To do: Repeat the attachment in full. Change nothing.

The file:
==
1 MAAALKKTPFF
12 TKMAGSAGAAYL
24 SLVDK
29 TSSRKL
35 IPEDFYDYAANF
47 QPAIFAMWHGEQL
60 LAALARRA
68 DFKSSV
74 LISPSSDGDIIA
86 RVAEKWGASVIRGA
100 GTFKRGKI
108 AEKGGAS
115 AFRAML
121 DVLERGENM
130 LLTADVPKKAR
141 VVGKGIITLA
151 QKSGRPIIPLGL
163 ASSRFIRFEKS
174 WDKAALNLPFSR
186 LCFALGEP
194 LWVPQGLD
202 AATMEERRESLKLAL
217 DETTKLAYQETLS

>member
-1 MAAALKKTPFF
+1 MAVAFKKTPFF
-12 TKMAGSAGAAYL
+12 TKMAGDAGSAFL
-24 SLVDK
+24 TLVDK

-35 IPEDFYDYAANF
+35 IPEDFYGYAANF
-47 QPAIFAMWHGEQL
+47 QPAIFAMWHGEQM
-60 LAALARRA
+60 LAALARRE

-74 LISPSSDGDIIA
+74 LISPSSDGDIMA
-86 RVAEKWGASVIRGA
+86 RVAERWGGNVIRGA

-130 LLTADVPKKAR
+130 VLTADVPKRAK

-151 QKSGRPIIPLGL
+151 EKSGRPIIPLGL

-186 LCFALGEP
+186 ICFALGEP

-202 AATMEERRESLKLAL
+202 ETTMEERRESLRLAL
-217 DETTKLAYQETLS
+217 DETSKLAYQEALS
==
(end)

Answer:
1 MAAALKKTPFF
12 TKMAGSAGAAYL
24 SLVDK
29 TSSRKL
35 IPEDFYDYAANF
47 QPAIFAMWHGEQL
60 LAALARRA
68 DFKSSV
74 LISPSSDGDIIA
86 RVAEKWGASVIRGA
100 GTFKRGKI
108 AEKGGAS
115 AFRAML
121 DVLERGENM
130 LLTADVPKKAR
141 VVGKGIITLA
151 QKSGRPIIPLGL
163 ASSRFIRFEKS
174 WDKAALNLPFSR
186 LCFALGEP
194 LWVPQGLD
202 AATMEERRESLKLAL
217 DETTKLAYQETLS

>member
-1 MAAALKKTPFF
+1 MAVAFKKTPFF
-12 TKMAGSAGAAYL
+12 TKMAGDAGSAFL
-24 SLVDK
+24 TLVDK

-35 IPEDFYDYAANF
+35 IPEDFYGYAANF
-47 QPAIFAMWHGEQL
+47 QPAIFAMWHGEQM
-60 LAALARRA
+60 LAALARRE

-74 LISPSSDGDIIA
+74 LISPSSDGDIMA
-86 RVAEKWGASVIRGA
+86 RVAERWGGNVIRGA

-130 LLTADVPKKAR
+130 VLTADVPKRAK

-151 QKSGRPIIPLGL
+151 EKSGRPIIPLGL

-186 LCFALGEP
+186 ICFALGEP

-202 AATMEERRESLKLAL
+202 ETTMEERRESLRLAL
-217 DETTKLAYQETLS
+217 DETSKLAYQEALS